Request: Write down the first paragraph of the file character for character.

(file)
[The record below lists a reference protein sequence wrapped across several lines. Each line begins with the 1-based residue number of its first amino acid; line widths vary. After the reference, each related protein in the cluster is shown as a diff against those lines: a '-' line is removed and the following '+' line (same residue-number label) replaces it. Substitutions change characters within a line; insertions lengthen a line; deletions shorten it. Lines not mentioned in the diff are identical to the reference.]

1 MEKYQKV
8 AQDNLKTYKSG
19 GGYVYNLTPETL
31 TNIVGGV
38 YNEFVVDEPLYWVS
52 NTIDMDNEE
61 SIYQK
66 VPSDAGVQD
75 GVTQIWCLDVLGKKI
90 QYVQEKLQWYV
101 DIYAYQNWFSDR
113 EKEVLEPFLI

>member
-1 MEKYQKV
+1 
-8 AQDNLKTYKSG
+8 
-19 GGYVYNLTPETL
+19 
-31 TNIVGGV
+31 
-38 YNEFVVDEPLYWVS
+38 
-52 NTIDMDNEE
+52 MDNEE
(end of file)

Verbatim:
[The record below lists a reference protein sequence wrapped across several lines. Each line begins with the 1-based residue number of its first amino acid; line widths vary. After the reference, each related protein in the cluster is shown as a diff against those lines: a '-' line is removed and the following '+' line (same residue-number label) replaces it. Substitutions change characters within a line; insertions lengthen a line; deletions shorten it. Lines not mentioned in the diff are identical to the reference.]